Moreover, both Katz and Alarcon have track records of winning elections and governing with significant “crossover” support — a term that both candidates, in their race-neutral pitch, eschew. Katz maintains a strong base in the heavily Latino 39th Assembly District, which he represented for 16 years before being forced out by term limits. And Alarcon, a telegenic candidate who comes off as among the least “ethnic” Latino lawmakers, won his council seat with a majority of non-Latino votes and has deftly avoided pigeonholing himself. With Latino voting numbers still relatively small in the district (29 percent in the last election), Alarcon in particular can ill afford to alienate potential non-Latino votes. And he is hoping that his endorsement by Mayor Richard Riordan, who remains unaccountably popular in the Valley, will generate a significant amount of crossover appeal.
Too, among Valley voters ethnicity is not a particularly salient issue. “There is tension building between Jews and Latinos, but it doesn’t permeate beyond the depth of politicians and strategists,” says one longtime Valley pol. “It is not something the average voter is thinking about.”
Likewise, political commentator Gregory Rodriguez, one of the first to identify what he called the “impending collision of Eastside and Westside,” notes that “It is important to make the distinction that this is a rift among the political elite, but not on the ground.” In other words, it is not a fight over ethnicity; it is a fight for power using ethnicity as a tool. In an L.A. Times opinion piece last August, Rodriguez cited clashes between Jewish and Latino lawmakers over MTA funding and the downsizing of County-USC Hospital as early indicators of the coming conflict.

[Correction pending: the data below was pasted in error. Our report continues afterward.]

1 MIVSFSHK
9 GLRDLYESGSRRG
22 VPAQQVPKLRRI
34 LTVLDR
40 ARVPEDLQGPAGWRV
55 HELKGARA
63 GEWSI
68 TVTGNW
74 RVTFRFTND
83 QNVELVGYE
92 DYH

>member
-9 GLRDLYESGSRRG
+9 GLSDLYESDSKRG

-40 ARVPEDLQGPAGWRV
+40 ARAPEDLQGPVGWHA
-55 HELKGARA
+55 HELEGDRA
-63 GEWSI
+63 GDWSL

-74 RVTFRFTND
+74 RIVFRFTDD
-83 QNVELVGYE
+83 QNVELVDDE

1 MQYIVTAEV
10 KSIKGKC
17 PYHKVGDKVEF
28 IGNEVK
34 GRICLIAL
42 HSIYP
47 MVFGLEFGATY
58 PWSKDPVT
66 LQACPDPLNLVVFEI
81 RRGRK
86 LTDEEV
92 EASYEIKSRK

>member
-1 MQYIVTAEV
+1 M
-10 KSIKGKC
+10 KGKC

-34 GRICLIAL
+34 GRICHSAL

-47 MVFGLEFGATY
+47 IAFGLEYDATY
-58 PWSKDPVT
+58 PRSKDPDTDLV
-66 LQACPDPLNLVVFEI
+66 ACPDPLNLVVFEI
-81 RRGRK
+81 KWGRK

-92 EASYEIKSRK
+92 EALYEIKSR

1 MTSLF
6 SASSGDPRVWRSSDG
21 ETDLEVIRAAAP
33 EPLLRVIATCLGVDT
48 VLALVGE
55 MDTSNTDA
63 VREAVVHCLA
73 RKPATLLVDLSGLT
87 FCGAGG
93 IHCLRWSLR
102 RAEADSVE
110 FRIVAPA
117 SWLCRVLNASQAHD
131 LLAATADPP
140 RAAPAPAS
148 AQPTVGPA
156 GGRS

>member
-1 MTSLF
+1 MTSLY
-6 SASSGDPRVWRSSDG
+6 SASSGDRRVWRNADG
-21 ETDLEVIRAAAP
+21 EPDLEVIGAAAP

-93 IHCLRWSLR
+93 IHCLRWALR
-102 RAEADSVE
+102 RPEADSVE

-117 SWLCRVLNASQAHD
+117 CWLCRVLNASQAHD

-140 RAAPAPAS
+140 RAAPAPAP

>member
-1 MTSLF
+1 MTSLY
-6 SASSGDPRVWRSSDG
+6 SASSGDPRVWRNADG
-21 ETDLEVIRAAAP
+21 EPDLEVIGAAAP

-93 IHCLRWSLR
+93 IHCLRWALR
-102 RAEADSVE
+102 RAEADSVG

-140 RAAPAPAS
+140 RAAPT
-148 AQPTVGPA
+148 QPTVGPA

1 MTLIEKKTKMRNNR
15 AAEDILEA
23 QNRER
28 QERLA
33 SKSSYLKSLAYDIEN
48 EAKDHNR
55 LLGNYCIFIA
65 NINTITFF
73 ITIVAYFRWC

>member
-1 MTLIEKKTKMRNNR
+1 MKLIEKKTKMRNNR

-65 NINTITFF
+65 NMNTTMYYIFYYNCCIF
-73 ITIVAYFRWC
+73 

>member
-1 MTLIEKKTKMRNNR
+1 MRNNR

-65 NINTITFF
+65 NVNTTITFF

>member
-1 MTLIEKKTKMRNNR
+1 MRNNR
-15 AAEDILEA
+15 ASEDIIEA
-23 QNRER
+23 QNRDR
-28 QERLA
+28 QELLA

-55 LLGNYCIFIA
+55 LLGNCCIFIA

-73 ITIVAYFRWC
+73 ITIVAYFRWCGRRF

The race between Katz and Alarcon represents the first high-profile, head-to-head electoral battle between the factions. And the 20th Senate District — one of the San Fernando Valley’s most diverse seats, stretching from Reseda east to North Hollywood and northeast to Sun Valley — is one of the few districts in Los Angeles where “Eastside” and “Westside” constituencies exist side by side.
As soon as Alarcon announced his candidacy last summer, coalition-minded leaders worried that backing in the race would divide sharply along ethnic lines. Despite the efforts of groups such as the National Association of Latino Elected and Appointed Officials and the Jewish American Committee, which have hosted roundtable discussions to bring together leaders from both groups, that is more or less what has happened.